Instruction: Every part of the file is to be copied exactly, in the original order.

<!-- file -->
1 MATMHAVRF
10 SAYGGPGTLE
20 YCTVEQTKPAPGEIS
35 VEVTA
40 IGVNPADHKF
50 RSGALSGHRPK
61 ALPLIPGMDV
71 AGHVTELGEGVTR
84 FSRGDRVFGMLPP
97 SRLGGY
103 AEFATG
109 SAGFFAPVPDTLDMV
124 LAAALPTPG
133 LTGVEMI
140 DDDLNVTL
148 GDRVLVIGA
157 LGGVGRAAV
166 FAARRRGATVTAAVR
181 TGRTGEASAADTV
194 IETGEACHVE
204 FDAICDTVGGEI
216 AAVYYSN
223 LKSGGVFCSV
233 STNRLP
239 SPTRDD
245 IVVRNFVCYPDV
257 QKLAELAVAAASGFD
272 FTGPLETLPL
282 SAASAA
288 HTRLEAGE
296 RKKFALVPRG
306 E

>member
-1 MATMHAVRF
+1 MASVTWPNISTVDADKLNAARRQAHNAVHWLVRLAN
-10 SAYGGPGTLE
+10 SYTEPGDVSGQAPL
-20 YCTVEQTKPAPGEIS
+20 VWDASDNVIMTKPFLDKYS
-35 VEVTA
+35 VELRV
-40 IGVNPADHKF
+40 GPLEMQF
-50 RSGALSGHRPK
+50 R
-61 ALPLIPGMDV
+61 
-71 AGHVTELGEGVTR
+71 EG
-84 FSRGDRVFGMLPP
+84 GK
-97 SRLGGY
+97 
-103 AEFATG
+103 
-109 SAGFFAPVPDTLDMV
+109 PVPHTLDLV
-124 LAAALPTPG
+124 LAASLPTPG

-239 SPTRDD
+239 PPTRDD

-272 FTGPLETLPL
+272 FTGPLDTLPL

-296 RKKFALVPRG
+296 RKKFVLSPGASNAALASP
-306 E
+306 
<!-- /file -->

1 MATMHAVRF
10 SAYGGPGTLE
20 YCTVEQTKPAPGEIS
35 VEVTA
40 IGVNPADHKF
50 RSGALSGHRPK
61 ALPLIPGMDV
71 AGHVTELGEGVTR
84 FSRGDRVFGMLPP
97 SRLGGY
103 AEFATG
109 SAGFFAPVPDTLDMV
124 LAAALPTPG
133 LTGVEMI
140 DDDLNVTL
148 GDRVLVIGA
157 LGGVGRAAV
166 FAARRRGATVTAAVR
181 TGRTGEASAADTV
194 IETGEACHVE
204 FDAICDTVGGEI
216 AAVYYSN
223 LKSGGVFCSV
233 STNRLP
239 SPTRDD
245 IVVRNFVCYPDV
257 QKLAELAVAAASGFD
272 FTGPLETLPL
282 SAASAA
288 HTRLEAGE
296 RKKFALVPRG
306 E

>member
-1 MATMHAVRF
+1 MASVTWPNISTVDADKLNAARRQAHNAVHWLVRLAN
-10 SAYGGPGTLE
+10 SYTEPGDVSGQAPL
-20 YCTVEQTKPAPGEIS
+20 VWDASDNVIMTKPFLDKYS
-35 VEVTA
+35 VELRV
-40 IGVNPADHKF
+40 GPLEMQF
-50 RSGALSGHRPK
+50 R
-61 ALPLIPGMDV
+61 
-71 AGHVTELGEGVTR
+71 EG
-84 FSRGDRVFGMLPP
+84 GK
-97 SRLGGY
+97 
-103 AEFATG
+103 
-109 SAGFFAPVPDTLDMV
+109 PVPHTLDLV
-124 LAAALPTPG
+124 LAASLPTPG

-239 SPTRDD
+239 PPTRDD

-272 FTGPLETLPL
+272 FTGPLDTLPL

-296 RKKFALVPRG
+296 RKKFVLSPGASNAALASP
-306 E
+306 